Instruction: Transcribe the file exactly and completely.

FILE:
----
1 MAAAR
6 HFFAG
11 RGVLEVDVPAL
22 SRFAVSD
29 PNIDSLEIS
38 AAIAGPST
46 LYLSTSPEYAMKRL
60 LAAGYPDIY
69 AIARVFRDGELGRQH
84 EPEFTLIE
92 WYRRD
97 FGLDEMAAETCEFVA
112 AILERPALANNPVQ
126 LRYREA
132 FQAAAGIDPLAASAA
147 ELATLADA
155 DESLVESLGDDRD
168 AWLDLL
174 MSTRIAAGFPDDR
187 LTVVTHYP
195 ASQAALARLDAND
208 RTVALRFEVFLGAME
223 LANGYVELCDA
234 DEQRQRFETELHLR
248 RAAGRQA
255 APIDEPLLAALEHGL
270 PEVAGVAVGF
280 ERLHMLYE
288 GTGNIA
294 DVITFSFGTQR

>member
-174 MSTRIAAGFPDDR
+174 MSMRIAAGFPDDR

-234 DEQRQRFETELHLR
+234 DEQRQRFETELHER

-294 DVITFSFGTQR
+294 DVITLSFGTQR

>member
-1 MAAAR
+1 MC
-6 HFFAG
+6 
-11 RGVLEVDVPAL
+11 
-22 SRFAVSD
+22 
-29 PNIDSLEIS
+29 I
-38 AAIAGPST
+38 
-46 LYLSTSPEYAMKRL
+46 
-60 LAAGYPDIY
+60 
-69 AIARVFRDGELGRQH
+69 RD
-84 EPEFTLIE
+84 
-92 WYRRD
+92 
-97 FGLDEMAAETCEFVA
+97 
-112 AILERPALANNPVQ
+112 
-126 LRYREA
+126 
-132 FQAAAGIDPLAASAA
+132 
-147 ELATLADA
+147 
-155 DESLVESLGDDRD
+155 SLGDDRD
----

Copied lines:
1 MAAAR
6 HFFAG
11 RGVLEVDVPAL
22 SRFAVSD
29 PNIDSLEIS
38 AAIAGPST
46 LYLSTSPEYAMKRL
60 LAAGYPDIY
69 AIARVFRDGELGRQH
84 EPEFTLIE
92 WYRRD
97 FGLDEMAAETCEFVA
112 AILERPALANNPVQ
126 LRYREA
132 FQAAAGIDPLAASAA
147 ELATLADA
155 DESLVESLGDDRD
168 AWLDLL
174 MSTRIAAGFPDDR
187 LTVVTHYP
195 ASQAALARLDAND
208 RTVALRFEVFLGAME
223 LANGYVELCDA
234 DEQRQRFETELHLR
248 RAAGRQA
255 APIDEPLLAALEHGL
270 PEVAGVAVGF
280 ERLHMLYE
288 GTGNIA
294 DVITFSFGTQR

>member
-174 MSTRIAAGFPDDR
+174 MSMRIAAGFPDDR

-234 DEQRQRFETELHLR
+234 DEQRQRFETELHER

-294 DVITFSFGTQR
+294 DVITLSFGTQR

>member
-1 MAAAR
+1 MC
-6 HFFAG
+6 
-11 RGVLEVDVPAL
+11 
-22 SRFAVSD
+22 
-29 PNIDSLEIS
+29 I
-38 AAIAGPST
+38 
-46 LYLSTSPEYAMKRL
+46 
-60 LAAGYPDIY
+60 
-69 AIARVFRDGELGRQH
+69 RD
-84 EPEFTLIE
+84 
-92 WYRRD
+92 
-97 FGLDEMAAETCEFVA
+97 
-112 AILERPALANNPVQ
+112 
-126 LRYREA
+126 
-132 FQAAAGIDPLAASAA
+132 
-147 ELATLADA
+147 
-155 DESLVESLGDDRD
+155 SLGDDRD